The Theory and Practice of International Relations

The Theory and Practice of International Relations

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This introduction to international relations provides a balance of academic views of leading scholars, as well as practical perspectives of world leaders. It considers both the traditional or classical balance-of-powers approach in addition to the newer global, human-problems approach - e.g., focusing on human rights, the environment, regimes and communication. This edition contains entirely new readings and introductions. It includes all the latest material on international relations theory and explores "the new world order" particularly the question of how the Clinton Administration will follow on from Bush's presidency.show more

Product details

  • Paperback | 416 pages
  • 178 x 235mm | 637g
  • Pearson Education Limited
  • Prentice-Hall
  • Harlow, United Kingdom
  • International 9 Revised ed
  • 0130988235
  • 9780130988232

Table of contents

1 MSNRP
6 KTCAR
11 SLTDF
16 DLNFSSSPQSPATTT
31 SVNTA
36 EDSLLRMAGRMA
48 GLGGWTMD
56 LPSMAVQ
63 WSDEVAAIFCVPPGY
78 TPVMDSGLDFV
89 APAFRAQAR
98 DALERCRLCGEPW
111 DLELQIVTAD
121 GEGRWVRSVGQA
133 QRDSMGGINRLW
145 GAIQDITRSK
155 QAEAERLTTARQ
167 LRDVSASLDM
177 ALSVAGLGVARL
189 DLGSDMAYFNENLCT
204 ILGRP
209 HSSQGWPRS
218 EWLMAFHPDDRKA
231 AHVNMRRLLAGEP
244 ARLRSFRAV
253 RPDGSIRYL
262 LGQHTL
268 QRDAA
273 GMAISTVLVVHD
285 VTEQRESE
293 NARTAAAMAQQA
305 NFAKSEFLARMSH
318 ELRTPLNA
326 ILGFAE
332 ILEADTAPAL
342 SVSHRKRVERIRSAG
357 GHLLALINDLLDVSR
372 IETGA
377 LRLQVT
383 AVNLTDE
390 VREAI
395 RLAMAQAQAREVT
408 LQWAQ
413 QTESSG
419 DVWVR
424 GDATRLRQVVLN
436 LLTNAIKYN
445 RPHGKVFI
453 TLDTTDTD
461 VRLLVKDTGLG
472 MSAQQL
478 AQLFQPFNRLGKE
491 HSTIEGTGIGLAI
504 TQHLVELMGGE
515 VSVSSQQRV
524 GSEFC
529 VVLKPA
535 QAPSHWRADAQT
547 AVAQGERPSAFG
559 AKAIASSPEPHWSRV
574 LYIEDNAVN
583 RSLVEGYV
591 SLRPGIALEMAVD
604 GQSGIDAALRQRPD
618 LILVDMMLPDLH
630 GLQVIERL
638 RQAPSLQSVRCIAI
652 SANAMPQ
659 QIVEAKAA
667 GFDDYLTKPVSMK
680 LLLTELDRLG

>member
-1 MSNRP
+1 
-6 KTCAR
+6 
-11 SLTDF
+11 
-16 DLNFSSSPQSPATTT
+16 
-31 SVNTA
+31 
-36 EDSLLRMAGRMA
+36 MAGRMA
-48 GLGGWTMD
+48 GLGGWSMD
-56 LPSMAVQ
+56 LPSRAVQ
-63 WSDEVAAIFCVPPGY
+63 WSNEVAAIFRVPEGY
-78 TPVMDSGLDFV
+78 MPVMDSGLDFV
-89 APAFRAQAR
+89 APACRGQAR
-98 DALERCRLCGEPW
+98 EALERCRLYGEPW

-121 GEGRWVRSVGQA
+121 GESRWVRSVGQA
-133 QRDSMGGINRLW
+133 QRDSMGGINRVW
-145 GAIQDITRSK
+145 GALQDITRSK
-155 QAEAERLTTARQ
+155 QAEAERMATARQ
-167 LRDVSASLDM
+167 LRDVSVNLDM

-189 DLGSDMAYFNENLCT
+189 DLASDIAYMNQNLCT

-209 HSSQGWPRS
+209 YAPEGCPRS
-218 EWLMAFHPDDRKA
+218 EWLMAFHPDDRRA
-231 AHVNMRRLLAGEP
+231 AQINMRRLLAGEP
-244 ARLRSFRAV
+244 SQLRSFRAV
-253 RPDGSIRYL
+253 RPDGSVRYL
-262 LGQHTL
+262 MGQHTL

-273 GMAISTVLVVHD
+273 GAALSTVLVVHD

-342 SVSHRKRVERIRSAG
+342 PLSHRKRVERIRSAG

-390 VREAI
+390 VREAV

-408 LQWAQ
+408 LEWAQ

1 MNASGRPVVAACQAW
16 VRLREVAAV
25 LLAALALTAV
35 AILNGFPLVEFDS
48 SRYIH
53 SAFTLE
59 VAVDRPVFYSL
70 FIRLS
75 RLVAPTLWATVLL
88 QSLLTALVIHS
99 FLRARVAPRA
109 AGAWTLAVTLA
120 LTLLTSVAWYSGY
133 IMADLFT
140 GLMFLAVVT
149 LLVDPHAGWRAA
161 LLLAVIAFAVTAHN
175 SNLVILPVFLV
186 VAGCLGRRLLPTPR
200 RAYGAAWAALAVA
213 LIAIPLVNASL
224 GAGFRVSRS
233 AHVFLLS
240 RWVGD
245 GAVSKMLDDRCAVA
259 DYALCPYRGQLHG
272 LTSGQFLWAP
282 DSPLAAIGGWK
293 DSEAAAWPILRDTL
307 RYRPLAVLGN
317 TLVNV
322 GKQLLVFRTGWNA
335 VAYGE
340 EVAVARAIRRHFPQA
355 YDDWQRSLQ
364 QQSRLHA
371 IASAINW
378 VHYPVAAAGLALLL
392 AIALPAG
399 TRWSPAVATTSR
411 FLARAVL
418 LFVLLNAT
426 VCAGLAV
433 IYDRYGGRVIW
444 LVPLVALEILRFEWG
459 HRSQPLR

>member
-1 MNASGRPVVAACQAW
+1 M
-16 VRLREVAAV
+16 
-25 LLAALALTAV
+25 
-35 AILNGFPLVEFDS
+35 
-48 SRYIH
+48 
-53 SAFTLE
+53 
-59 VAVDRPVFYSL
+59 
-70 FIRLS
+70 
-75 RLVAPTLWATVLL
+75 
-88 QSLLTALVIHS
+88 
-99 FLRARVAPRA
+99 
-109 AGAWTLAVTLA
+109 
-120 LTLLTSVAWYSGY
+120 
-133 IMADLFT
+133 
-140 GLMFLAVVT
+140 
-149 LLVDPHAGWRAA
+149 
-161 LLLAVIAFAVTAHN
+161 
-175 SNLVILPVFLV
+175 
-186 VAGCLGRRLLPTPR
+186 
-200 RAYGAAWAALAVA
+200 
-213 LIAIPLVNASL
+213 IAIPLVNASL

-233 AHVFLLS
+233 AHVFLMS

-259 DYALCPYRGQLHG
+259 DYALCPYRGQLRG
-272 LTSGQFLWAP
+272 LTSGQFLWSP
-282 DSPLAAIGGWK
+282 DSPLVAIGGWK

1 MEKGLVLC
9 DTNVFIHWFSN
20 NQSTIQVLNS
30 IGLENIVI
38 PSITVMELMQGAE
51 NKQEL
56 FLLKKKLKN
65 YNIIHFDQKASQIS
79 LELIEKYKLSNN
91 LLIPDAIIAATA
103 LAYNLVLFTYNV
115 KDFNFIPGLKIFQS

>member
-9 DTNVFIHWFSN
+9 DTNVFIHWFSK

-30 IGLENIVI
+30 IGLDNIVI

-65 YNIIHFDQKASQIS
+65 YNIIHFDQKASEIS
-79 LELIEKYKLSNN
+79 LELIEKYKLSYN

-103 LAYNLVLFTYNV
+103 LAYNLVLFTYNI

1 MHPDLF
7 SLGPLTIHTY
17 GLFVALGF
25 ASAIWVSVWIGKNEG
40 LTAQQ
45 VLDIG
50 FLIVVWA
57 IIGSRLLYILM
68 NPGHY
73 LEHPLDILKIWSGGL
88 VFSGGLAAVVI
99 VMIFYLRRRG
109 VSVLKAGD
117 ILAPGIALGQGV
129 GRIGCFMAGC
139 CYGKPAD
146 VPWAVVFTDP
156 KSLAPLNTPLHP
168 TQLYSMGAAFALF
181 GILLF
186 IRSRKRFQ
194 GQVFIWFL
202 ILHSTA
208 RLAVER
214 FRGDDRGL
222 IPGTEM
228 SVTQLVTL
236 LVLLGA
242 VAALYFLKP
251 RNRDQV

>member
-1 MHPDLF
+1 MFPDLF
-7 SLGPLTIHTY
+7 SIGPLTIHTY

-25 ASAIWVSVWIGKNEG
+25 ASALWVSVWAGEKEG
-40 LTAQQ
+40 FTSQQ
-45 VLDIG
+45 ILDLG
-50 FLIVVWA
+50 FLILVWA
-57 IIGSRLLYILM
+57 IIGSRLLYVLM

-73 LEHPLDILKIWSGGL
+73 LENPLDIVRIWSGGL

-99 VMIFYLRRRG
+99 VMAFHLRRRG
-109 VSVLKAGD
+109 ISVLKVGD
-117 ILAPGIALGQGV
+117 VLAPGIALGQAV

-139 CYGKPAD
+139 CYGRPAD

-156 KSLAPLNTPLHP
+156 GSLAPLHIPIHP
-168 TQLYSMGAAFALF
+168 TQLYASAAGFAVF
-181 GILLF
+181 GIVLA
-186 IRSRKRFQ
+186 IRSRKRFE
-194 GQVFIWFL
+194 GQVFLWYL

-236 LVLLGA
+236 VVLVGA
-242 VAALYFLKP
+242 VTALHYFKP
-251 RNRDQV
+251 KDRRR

New insights in international relations theory - explaining the transformation of world politics, Seyom Brown, feminist theory and international relations, Marysia Zakewski, the new world order and the study of international relations - has anything changed?, James R. Lee, the relocation of authority in a shrinking world, James N. Rosenau; how new is the "New World Order" - the old order and the new order - as an old order possess, William Jefferson Clinton, the end of the cold war - a skeptical view, Denise Artaud, what new world order?, Joseph P. Nye, a new world? disorder, Ted Galen Carpenter, images of reality - which new world order?, Latin America's alternative - an Ibero-American foundation, Carlos Fuentes, the marginalization of Africa, Boutros Boutros-Ghali, the Chinese view of a new world order, Li Peng, Russia - a chance for survival, Andrei Kozyrev; The transformation of classical theory - the players - the changing role of the state - nation-state sovereignty and nationalism, Theodore A. Coulombis and James A. Wolfe, India after nonalignment, Ramesh Thakur, can democracy take root where Tsars and Soviets ruled?, Marshall I. Goldman, the U.S. congress - an independent force in world politics?, William Clinton Olson, the method - the evolution of diplomatic theory, the melian dialogue, Thucydides, the opportunity for diplomacy, Michael Rochard, the functions of diplomacy, Barry L. Hughes, the game - characteristics of the system - the international system, Martin Hollis and Steve Smith, a democratically organised world, Mikhail Sergeyevich Gorbachev, new patterns of global security in the 21st century, Barry Buzan, the international security system and the Third World, Mohammed Ayooh, the rules - international order - the UN's crucial choice, Brian Urquhart, international law - the critics are wrong, Tom J. Farer, limits of globalism, Robert H. Liber, the regimes - new transnational reality - complex interdependency theory - drug barons as transnational groups, Robert D. Tomasek, multinational corporations, Charles D. Kegley and Eugene R. Wittkopf, the communications regime - the CNN-Gulf war example, Barbie Zelizer, security and the control of conflict - dangerous dyads - conditions affecting the likelihood of interstate war, Stuart A. Bremer, selective global commitment, Zbigniew Brzezinski, redefining security, Jessica Tuchman Mathews, international trade and the international system - the military-political world and the trading world, Richard Rosecrance, a rule-based view of international trade, Renee Marlin-Bennett, the political economy of the environment - new approaches to transnational environmental disputes, Peter H. Sand, the trade effects of environmental regulations, Ebba Dohlman, democracy and human rights - human rights in the post-cold war era, Brenda Cossman, change in South Africa - a modest American role, Peter Olson. (Part contents).show more